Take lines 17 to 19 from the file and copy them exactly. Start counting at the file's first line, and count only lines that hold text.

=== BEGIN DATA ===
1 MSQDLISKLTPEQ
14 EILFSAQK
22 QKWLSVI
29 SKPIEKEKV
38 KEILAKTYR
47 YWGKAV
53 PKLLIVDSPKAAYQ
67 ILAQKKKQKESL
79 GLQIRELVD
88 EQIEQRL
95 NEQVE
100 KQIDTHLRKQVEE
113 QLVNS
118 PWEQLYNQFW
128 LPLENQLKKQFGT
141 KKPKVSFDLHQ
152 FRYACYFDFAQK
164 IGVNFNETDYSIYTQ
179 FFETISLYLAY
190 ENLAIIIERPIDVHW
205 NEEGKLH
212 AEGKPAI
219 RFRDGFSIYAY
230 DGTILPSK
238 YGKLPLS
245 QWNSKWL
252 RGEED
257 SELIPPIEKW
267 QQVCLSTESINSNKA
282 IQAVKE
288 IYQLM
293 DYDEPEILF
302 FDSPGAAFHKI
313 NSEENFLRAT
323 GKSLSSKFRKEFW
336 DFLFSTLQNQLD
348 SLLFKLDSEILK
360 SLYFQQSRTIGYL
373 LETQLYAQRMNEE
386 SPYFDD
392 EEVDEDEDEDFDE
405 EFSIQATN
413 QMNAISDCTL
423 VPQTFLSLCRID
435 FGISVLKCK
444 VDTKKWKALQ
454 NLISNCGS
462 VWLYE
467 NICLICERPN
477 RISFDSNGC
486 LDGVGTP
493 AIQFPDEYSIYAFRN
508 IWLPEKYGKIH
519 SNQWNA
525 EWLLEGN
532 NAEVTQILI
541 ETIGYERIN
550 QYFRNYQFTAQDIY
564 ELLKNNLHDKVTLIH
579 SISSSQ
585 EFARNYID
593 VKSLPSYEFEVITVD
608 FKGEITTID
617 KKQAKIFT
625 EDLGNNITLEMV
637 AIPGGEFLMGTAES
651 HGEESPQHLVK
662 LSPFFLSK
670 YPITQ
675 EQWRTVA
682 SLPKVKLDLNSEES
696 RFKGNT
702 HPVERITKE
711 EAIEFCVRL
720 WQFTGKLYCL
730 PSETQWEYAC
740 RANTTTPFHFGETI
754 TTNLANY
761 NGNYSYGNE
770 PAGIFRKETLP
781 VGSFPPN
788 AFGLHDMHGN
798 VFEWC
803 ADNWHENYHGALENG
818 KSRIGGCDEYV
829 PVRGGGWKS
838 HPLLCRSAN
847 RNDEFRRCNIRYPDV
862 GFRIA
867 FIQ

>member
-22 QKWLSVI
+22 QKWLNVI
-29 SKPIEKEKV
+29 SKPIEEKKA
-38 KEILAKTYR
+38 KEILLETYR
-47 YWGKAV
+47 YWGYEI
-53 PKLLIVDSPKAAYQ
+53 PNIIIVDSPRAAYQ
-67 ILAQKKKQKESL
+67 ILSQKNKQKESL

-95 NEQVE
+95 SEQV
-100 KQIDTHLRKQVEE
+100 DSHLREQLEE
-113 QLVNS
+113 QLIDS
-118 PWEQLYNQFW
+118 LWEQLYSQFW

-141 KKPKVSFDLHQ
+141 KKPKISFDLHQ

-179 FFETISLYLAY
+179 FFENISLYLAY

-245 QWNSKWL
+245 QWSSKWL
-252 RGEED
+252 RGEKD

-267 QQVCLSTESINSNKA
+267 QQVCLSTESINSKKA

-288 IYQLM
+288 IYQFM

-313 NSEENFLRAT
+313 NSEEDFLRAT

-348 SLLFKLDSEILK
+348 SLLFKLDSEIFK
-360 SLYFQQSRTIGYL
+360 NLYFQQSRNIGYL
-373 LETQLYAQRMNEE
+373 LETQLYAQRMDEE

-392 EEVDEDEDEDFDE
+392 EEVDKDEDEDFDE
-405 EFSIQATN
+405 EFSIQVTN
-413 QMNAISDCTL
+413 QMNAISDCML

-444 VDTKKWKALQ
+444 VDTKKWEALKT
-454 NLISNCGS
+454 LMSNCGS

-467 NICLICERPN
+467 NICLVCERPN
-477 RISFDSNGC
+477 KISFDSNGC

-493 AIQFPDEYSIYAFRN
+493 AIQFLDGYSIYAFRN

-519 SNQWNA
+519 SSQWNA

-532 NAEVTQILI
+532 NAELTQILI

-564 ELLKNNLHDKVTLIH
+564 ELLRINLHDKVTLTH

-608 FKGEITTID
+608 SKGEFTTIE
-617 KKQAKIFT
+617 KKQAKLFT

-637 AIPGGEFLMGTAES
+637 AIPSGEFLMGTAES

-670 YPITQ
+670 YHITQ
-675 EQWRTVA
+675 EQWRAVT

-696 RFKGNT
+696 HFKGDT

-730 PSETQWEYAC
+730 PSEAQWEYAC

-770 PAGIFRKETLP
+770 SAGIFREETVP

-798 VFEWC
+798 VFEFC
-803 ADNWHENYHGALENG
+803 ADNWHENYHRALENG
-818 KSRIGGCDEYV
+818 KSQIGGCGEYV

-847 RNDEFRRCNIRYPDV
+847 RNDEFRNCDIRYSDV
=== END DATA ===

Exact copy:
152 FRYACYFDFAQK
164 IGVNFNETDYSIYTQ
179 FFETISLYLAY